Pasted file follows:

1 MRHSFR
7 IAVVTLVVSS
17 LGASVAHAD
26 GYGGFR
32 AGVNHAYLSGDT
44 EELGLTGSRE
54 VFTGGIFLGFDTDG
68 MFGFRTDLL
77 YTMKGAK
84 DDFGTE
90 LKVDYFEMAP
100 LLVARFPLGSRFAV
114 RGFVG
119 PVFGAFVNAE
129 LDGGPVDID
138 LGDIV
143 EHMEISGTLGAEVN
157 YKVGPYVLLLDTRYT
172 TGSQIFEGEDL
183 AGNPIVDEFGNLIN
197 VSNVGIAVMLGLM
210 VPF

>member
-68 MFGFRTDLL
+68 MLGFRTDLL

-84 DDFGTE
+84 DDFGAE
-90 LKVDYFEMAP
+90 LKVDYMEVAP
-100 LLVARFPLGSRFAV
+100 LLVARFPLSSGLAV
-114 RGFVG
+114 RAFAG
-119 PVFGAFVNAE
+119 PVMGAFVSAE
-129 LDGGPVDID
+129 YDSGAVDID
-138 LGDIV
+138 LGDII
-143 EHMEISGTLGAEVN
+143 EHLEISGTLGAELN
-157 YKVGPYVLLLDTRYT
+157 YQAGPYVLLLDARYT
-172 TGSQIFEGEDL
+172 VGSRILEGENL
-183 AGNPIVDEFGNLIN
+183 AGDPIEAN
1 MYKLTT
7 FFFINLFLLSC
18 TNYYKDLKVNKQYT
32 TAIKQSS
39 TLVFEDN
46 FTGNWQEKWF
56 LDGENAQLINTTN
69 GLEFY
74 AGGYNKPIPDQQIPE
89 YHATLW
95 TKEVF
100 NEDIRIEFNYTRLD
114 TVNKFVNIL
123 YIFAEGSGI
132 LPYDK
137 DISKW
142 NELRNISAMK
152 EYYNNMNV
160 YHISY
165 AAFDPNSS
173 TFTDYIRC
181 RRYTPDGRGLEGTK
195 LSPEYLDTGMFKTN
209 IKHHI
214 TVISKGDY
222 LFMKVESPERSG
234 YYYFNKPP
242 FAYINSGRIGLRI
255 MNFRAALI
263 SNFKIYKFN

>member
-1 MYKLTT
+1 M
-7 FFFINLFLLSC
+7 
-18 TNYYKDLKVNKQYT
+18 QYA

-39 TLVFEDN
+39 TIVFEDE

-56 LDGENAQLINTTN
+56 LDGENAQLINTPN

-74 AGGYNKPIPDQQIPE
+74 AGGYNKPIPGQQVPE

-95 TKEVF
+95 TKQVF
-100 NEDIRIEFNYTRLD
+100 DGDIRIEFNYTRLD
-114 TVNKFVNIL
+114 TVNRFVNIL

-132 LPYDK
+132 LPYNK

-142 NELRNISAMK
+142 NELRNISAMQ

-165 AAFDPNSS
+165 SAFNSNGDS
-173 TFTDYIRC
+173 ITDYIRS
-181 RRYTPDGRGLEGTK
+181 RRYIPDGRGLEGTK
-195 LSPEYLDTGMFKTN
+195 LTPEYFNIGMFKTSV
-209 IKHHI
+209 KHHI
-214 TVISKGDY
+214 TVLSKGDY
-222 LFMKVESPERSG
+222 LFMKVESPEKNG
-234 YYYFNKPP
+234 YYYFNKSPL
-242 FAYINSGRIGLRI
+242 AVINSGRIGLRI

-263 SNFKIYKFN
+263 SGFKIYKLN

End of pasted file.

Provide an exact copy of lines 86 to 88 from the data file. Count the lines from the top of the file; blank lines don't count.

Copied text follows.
+39 TIVFEDE

-56 LDGENAQLINTTN
+56 LDGENAQLINTPN